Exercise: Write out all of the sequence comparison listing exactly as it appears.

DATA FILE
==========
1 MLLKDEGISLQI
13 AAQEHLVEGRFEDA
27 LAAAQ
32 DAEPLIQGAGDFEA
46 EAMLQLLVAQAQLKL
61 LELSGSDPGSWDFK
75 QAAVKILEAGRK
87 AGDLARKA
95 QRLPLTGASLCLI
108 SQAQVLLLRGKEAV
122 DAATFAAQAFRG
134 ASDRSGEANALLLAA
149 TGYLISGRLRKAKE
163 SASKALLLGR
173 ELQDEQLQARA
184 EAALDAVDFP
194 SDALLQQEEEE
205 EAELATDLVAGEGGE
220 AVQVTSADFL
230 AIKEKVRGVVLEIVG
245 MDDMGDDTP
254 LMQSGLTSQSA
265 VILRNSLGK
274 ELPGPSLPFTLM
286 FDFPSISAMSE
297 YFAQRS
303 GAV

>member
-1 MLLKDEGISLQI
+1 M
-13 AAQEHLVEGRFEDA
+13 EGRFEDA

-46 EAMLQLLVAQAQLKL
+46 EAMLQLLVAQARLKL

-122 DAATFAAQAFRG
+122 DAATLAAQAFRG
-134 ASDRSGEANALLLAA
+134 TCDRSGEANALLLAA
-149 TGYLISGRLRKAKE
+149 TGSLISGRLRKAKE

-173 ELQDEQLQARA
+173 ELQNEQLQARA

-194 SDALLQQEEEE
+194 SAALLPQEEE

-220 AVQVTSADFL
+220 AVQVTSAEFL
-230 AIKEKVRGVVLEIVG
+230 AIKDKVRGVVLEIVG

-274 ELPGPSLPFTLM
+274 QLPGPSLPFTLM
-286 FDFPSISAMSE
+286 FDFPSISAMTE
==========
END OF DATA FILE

1 MLLKDEGISLQI
13 AAQEHLVEGRFEDA
27 LAAAQ
32 DAEPLIQGAGDFEA
46 EAMLQLLVAQAQLKL
61 LELSGSDPGSWDFK
75 QAAVKILEAGRK
87 AGDLARKA
95 QRLPLTGASLCLI
108 SQAQVLLLRGKEAV
122 DAATFAAQAFRG
134 ASDRSGEANALLLAA
149 TGYLISGRLRKAKE
163 SASKALLLGR
173 ELQDEQLQARA
184 EAALDAVDFP
194 SDALLQQEEEE
205 EAELATDLVAGEGGE
220 AVQVTSADFL
230 AIKEKVRGVVLEIVG
245 MDDMGDDTP
254 LMQSGLTSQSA
265 VILRNSLGK
274 ELPGPSLPFTLM
286 FDFPSISAMSE
297 YFAQRS
303 GAV

>member
-1 MLLKDEGISLQI
+1 M
-13 AAQEHLVEGRFEDA
+13 EGRFEDA

-46 EAMLQLLVAQAQLKL
+46 EAMLQLLVAQARLKL

-122 DAATFAAQAFRG
+122 DAATLAAQAFRG
-134 ASDRSGEANALLLAA
+134 TCDRSGEANALLLAA
-149 TGYLISGRLRKAKE
+149 TGSLISGRLRKAKE

-173 ELQDEQLQARA
+173 ELQNEQLQARA

-194 SDALLQQEEEE
+194 SAALLPQEEE

-220 AVQVTSADFL
+220 AVQVTSAEFL
-230 AIKEKVRGVVLEIVG
+230 AIKDKVRGVVLEIVG

-274 ELPGPSLPFTLM
+274 QLPGPSLPFTLM
-286 FDFPSISAMSE
+286 FDFPSISAMTE